Brown’s proposal for the new online college initially faced oppositionfrom faculty leaders and skepticism from lawmakers and the independent Legislative Analyst’s Office, which questioned whether the institution was necessary given the other online education options students have. The Legislature ultimately approved the college as part of the 2018-19 state budget and the community college system’s Academic Senate dropped its opposition to the plan after the budget was signed into law.
The online college will be required to offer one associate’s degree program to earn accreditation, said Paul Feist, a spokesman for the system, though there are no plans to offer any more than that single program. Feist said college officials have yet to design that program and are pursuing accreditation from the Distance Education Accrediting Commission and the Accrediting Commission for Community and Junior Colleges.
Plans for the online college also call for it to use competency-based education, a learning technique that measures job-related knowledge students can prove they have mastered and rewards students for skills gained from work experience before enrolling. Oakley said the college is still working out precisely how it will use competency-based education and assess students’ skills, but predicted the model will make the college more responsive to students.
“We can be much more targeted, we can give them credit for the prior learning they demonstrate, and we can help them — at their pace — gain those skills toward mastery,” Oakley said.
That focus will help address one of the online college’s potential challenges, according to Oakley: Ensuring that its students, who in many cases never pursued a college education, stick with their programs and graduate. This is especially concerning for students of color and those who are the first in their family to attend college.
A 2014 Public Policy Institute of California report on online offerings in the California Community College System noted students were less likely to complete and pass online courses than in-person ones. Other research has found students who have been successful in traditional academic environments can do well in online learning programs, but those who have not fared as well in conventional settings often struggle in online education as well.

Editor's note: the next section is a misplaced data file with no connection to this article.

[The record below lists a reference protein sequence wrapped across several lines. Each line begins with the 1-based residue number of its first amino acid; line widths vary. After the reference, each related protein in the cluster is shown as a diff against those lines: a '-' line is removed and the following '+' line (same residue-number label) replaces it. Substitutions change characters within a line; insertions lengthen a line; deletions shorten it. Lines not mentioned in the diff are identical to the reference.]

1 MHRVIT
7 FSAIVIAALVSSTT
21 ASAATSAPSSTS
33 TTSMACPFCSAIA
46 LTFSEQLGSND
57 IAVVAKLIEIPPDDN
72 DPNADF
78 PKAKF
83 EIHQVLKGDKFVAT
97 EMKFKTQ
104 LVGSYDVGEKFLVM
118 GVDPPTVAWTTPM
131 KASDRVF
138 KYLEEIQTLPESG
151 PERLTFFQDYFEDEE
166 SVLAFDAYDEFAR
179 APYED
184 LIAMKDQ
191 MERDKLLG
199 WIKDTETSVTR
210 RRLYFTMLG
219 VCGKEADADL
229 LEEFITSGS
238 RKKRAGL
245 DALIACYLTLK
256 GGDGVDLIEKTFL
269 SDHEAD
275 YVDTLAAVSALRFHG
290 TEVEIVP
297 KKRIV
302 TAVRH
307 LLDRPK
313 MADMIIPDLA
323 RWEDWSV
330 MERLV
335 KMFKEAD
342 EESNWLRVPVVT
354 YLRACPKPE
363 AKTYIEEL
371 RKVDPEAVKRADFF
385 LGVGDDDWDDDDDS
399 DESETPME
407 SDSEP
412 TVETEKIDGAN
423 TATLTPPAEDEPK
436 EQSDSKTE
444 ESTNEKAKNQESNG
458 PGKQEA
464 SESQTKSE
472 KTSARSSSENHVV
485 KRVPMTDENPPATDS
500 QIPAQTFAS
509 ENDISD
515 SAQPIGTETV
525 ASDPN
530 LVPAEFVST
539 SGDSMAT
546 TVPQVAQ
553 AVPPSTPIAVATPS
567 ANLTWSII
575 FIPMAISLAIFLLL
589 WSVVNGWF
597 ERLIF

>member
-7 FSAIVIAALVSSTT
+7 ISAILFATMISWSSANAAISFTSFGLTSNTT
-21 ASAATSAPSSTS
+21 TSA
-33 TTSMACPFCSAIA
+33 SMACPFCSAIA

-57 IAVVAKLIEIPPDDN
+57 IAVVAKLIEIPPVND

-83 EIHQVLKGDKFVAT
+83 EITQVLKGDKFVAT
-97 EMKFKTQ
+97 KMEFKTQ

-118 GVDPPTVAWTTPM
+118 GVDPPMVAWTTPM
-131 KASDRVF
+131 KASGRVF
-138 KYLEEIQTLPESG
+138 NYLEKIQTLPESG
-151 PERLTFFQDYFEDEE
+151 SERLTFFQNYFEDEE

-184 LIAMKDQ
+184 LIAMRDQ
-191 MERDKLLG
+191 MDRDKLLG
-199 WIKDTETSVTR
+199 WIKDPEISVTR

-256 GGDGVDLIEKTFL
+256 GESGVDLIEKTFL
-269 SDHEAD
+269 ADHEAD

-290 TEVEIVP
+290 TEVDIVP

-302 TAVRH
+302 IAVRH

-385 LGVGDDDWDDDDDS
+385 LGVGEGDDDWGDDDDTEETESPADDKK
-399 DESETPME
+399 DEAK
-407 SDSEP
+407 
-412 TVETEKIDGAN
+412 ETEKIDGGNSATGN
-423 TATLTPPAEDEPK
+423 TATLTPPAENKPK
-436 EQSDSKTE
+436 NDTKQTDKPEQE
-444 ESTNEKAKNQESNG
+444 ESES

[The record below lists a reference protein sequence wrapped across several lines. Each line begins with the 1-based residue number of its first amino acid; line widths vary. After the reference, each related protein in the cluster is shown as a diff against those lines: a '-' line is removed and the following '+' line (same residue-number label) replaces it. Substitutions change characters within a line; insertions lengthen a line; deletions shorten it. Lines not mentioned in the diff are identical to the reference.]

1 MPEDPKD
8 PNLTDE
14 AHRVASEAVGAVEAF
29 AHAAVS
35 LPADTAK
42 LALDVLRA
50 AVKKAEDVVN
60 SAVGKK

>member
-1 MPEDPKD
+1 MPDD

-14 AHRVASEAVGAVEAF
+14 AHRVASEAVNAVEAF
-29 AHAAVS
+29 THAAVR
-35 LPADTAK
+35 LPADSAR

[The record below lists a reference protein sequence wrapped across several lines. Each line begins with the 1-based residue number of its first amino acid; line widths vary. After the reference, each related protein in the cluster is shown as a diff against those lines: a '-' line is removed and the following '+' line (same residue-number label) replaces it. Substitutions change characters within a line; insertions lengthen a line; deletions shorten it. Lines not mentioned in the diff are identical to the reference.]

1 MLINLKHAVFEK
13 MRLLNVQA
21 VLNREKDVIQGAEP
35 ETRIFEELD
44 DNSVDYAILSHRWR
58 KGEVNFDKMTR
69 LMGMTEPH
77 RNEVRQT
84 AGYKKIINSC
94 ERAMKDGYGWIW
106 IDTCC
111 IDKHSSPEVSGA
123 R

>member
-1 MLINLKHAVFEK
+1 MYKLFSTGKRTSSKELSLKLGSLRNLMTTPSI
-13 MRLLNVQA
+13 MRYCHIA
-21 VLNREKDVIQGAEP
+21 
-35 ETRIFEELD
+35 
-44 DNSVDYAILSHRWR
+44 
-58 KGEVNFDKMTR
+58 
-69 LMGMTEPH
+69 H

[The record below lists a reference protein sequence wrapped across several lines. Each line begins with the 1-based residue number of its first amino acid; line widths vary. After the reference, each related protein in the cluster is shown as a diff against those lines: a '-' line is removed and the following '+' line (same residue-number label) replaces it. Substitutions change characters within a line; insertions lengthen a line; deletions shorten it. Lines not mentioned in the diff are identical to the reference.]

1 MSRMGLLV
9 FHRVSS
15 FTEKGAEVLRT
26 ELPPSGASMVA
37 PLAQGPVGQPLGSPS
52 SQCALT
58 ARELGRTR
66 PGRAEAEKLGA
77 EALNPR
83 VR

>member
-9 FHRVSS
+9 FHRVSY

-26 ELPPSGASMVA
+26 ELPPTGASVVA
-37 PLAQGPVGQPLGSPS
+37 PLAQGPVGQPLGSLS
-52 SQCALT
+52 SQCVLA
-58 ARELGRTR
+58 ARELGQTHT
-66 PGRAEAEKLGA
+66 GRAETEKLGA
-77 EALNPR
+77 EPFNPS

“Anybody who is going to do (online education), you need to be thinking about your support for students and how you’re going to provide that wrap-around service,” said Rick Kemp, dean of instruction and partnerships at Rio Salado Community College in Arizona.
California officials have cited Rio Salado as a source of inspiration for their online college. Rio Salado offers non-degree credentials in dozens of fields, in addition to traditional degrees, with programs available both online and in person at campuses in the Phoenix area.
Oakley said students in California’s online college will have around-the-clock access to support services, including tutoring, technical support and academic as well as financial advising. And while the college will not have a physical campus of its own, plans call for it to lease space for some instruction and support services, such as computer labs and in-person coaching, from brick-and-mortar community colleges, libraries, community organizations and labor groups.
Although the college’s students may not have continued their education beyond a high school diploma, Oakley said, they have in many cases gained skills through their careers or in settings such as the military. Oakley predicted the online college’s credential programs will be “much more digestible for the learner.”
“This is very different than the environment that we traditionally put these students in,” Oakley said.
College officials also hope the online certificates become a pathway into traditional community colleges. Oakley said the system is working to ensure credits students earn online transfer to a brick-and-mortar college and can be put toward a degree if those students decide to continue their studies.
The online college’s ultimate test, though, will be what happens with the program’s graduates: Whether the certificates they earn lead to pay raises and better careers, or if employers don’t accept or understand the certificates’ value because they are not traditional degrees.
“Colleges can create whatever certificate with whatever fancy name they want,” said Nicole Smith, research professor and chief economist at the Georgetown University Center on Education and the Workforce. “The proof is, ‘After I graduate, can I use this for upward mobility?’”
Oakley agreed and pointed to the system’s partnerships with companies and labor unions in the design of the online college, which he said will create a curriculum that matches what employers are looking for. He also said plans for the college include research tracking graduates’ earnings after graduation to see whether they have better-paying jobs.
“While this is new, and it certainly makes our job harder, I think we have a lot of experience pioneering a new way to deliver education in California,” Oakley said.